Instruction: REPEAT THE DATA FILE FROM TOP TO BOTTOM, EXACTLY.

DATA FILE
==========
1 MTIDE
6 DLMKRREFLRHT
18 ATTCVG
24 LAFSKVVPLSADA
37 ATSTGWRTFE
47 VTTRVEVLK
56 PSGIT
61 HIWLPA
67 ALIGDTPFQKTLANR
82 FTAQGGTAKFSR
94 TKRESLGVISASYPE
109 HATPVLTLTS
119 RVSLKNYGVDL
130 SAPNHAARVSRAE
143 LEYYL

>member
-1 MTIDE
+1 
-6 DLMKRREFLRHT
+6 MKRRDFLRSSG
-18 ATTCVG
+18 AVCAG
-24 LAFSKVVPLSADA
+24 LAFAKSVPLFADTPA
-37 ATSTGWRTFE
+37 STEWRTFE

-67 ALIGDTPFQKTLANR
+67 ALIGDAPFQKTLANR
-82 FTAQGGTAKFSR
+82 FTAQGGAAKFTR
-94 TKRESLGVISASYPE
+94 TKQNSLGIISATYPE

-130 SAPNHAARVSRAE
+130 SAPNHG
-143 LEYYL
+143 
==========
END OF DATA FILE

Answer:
1 MTIDE
6 DLMKRREFLRHT
18 ATTCVG
24 LAFSKVVPLSADA
37 ATSTGWRTFE
47 VTTRVEVLK
56 PSGIT
61 HIWLPA
67 ALIGDTPFQKTLANR
82 FTAQGGTAKFSR
94 TKRESLGVISASYPE
109 HATPVLTLTS
119 RVSLKNYGVDL
130 SAPNHAARVSRAE
143 LEYYL

>member
-1 MTIDE
+1 
-6 DLMKRREFLRHT
+6 MKRRDFLRSSG
-18 ATTCVG
+18 AVCAG
-24 LAFSKVVPLSADA
+24 LAFAKSVPLFADTPA
-37 ATSTGWRTFE
+37 STEWRTFE

-67 ALIGDTPFQKTLANR
+67 ALIGDAPFQKTLANR
-82 FTAQGGTAKFSR
+82 FTAQGGAAKFTR
-94 TKRESLGVISASYPE
+94 TKQNSLGIISATYPE

-130 SAPNHAARVSRAE
+130 SAPNHG
-143 LEYYL
+143 